>where 
>it is available.

I think you're wildly misjudging the direction that web design is going. An
increasingly large fraction of pages are being generated automatically,
either on the fly or in batches, from databases and other non-UI systems.
The site I run, as an example, has about 2800 pages, of which maybe 10% are
*not* generated by a program.

>>Also, from what I've seen you're counting on tools and info that's not
>>easily available to the majority of the engines generating web pages, i.e.
>>CGI scripts and database-driven pages.
>
>It would not be impossible to do, though. An incomplete events would still
>be of some help to the browser. For example, starting the java compiler would
>be of help to many modular browsers.
>
>>Actually, it *is* a printing problem, and it would be as inaccurate as I
>>say. Worse, really. When printing, you can make some very valid page size
>>assumptions (8.5x11 or A4 paper) which you can't make for browsers. A web
>>page in 12 point times is going to have a significantly different layout in
>>a 400x400 window and a 1200x900 one.
>
>Technically it is a display problem. Font degradability is only classically a
>printing problem. I thought looking at it from various perspectives would 
>help. It really makes no difference if the layout of the window is 400x400 
>or 1200x900. The browser would know how much room it would have to display
>similar to the printer knows the size of the paper. The only real difference 
>is that it may break at any particular point. In printing, this is not really
>a concern because the information is already displayed.

Sure, printing is a subset of displaying, one that's simpler in many ways.
The issue I was trying to raise with you is that, because the end display
medium is *so* varied, you can't make *any* assumptions about it when
generating your page descriptions.

>>That pretty much leaves you describing individual words and the rectangle
>>they take. English has an average word size less than six characters. Do
>>you really think you can do it in an average less than 2? (Don't forget
>>you'll need both width and height because you can't assume that font
>>metrics won't change from word to word, or even character to character)
>
>This is only one way of describing text. It fails with the addition of more 
>complicated HTML like HTML math. The description that I am developing now 
>works from its own database and describes a larger variety of data. Again, it
>may not be error free but would be of some benefit.

Bounding boxes are the easiest, and most compact, way to do what you seem
to be talking about. HTML math items (which are currently dead, though they
might reappear) can be treated like any other OBJECT, and have a HEIGHT and
WIDTH attribute on them. 

>>And you did specify you were shooting for lossless, and you just can't have
>>that. Now, if you shoot for 'mostly accurate' and take a good guess at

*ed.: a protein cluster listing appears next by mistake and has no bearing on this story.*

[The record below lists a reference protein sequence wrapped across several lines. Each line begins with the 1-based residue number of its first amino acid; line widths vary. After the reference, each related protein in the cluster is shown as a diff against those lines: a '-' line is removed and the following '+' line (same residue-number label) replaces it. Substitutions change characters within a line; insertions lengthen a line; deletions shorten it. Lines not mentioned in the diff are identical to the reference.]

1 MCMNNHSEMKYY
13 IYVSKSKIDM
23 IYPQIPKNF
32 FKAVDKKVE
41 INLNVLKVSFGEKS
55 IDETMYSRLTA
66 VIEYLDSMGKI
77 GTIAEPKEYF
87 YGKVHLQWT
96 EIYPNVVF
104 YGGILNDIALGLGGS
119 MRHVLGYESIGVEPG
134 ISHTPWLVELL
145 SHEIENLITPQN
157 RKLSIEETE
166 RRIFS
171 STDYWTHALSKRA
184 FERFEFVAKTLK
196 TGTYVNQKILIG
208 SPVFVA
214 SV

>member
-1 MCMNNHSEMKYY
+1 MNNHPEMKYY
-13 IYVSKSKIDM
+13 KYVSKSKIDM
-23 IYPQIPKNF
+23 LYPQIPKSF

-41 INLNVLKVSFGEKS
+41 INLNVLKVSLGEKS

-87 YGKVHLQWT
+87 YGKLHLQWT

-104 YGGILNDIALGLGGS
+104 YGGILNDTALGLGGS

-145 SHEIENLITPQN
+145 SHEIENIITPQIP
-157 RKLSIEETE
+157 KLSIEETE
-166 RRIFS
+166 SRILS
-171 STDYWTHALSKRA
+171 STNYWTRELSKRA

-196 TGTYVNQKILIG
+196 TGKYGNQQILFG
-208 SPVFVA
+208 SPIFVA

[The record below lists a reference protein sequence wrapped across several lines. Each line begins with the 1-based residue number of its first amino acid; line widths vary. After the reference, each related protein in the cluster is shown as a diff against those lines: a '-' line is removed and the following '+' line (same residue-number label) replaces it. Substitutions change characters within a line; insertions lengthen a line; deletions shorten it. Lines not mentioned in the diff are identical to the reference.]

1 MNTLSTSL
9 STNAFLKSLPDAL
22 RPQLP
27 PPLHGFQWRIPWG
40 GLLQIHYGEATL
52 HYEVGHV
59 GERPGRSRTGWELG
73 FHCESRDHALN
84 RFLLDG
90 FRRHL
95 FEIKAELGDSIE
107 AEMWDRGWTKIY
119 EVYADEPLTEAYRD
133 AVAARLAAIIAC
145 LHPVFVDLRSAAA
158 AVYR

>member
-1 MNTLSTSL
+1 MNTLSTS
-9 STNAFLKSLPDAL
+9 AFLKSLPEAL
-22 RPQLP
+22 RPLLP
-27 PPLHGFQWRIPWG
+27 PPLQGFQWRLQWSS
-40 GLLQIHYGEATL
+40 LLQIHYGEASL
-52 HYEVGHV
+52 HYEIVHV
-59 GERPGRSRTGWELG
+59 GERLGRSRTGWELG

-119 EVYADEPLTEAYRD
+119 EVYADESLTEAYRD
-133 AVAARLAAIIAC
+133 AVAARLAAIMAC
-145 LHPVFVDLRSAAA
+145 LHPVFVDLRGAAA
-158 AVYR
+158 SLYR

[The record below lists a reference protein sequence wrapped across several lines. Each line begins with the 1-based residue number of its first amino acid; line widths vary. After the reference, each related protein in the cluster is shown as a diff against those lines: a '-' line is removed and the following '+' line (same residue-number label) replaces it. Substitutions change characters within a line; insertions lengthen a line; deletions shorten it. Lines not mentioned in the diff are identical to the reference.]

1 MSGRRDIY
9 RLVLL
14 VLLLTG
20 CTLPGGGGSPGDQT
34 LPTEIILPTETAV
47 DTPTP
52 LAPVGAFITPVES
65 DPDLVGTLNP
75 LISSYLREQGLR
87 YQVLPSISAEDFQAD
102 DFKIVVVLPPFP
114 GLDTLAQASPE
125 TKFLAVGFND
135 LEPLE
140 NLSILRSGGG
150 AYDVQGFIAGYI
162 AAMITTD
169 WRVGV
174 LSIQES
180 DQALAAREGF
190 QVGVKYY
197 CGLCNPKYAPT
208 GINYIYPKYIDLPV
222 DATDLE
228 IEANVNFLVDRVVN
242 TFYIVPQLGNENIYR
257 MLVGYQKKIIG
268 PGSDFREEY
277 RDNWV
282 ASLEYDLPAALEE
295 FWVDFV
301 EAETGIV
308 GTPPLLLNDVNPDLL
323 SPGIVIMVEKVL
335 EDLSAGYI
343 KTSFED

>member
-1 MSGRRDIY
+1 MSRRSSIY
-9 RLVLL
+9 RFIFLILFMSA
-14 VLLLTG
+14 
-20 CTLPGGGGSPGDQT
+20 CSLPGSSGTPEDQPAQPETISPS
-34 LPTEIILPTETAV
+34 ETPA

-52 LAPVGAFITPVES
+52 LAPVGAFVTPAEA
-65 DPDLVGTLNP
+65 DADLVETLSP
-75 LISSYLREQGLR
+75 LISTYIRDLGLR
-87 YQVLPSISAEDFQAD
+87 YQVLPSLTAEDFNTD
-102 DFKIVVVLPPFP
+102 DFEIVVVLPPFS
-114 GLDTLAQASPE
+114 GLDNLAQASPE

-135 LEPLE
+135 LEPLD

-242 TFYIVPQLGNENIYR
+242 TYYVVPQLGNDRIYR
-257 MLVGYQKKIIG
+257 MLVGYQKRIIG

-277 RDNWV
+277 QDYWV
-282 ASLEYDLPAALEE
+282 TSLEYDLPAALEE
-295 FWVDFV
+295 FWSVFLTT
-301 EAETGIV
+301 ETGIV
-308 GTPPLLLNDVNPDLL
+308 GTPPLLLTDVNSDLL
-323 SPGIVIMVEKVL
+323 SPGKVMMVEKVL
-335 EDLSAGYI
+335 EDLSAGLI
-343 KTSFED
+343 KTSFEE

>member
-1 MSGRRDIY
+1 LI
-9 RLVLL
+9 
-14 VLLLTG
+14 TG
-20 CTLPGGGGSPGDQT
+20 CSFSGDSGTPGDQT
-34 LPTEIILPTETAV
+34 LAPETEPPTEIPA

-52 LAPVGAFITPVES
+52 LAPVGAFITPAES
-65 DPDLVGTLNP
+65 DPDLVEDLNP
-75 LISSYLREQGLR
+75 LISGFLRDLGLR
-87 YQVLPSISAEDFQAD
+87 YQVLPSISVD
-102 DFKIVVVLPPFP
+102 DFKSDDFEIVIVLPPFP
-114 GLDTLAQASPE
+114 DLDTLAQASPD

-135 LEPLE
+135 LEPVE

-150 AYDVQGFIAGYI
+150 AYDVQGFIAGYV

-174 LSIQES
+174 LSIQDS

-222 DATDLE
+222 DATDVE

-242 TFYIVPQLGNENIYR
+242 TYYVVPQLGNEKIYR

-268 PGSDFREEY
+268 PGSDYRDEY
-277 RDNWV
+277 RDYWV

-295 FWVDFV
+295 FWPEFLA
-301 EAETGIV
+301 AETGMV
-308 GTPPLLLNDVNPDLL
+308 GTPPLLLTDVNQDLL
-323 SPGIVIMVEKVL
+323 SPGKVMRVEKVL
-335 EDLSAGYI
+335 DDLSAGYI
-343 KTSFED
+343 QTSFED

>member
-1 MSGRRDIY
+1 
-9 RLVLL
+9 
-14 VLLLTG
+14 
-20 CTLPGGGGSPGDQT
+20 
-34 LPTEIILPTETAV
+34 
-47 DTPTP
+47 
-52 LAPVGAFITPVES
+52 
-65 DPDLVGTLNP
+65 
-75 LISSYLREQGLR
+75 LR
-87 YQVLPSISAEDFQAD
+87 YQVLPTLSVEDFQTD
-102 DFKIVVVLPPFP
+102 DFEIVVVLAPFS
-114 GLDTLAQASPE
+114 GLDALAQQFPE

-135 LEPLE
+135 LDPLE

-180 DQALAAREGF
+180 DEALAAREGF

>>standard Times metrics, your assumption will probably be valid, or close
>>enough for several varieties of times on different platforms, for most
>>(60-80%) of the people viewing the page. OTOH, 20-40% of the people *won't*
>>be able to use your assumptions, thus incurring the overhead of downloading
>>a data description they can't use.
>
>If you assume all the fonts are described with the panose matching system;
>this would not be a problem.

I think you misunderstand the uses of panose font numbers. They just
*don't* give you enough info to calculate changes in bounding boxes.

>>By all means, work it out, it's a good exercise. I think, unfortunately,
>>you'll find that the increase in size your additions make will make will
>>end up slowing down the ultimate display of the page enough to make it
>>counterproductive.
>
>You take a very pessimistic view of this. It may have been the way I 
>introduced it; very rough and in the developmental stage. Too late :) I think
>events already show numerous benefits. I just finished checking the load 
>times of various plugins and compilers versus download time of the HTML file,
>placement of the commands and browser shell commands. Their are numerous 
>benefits to the program and even the os.

You found pages where the time to fire up a reasonably sized plug-in was
*less* than the time it took to start displaying the page? I think if
you'll check, you'll see that the page in question was using IMG elements
without size attributes, or possibly tables.

If you check, the only two elements in HTML right now that have to load
more info than just the initial element tag to display are IMGs without
size attributes (need a network connection to fetch the image file, at
least the header with the size) and tables (need the whole table to figure
out the internal dimensions).

IMGs can (and should, IMHO) have HEIGHT and WIDTH attributes attached
already. That really only leaves, in the current spec, TABLE elements as
'non-streamable'. While what you're talking about doing *might* fix that,
the expense is going to be significant enough that it won't be
cost-effective.

					Dan

----------------------------------------"it's like this"-------------------
Dan Sugalski   (541) 917-4364           even samurai
Programmer/SysAdmin                     have teddy bears
Linn-Benton Community College           and even the teddy bears
sugalsd@lbcc.cc.or.us                   get drunk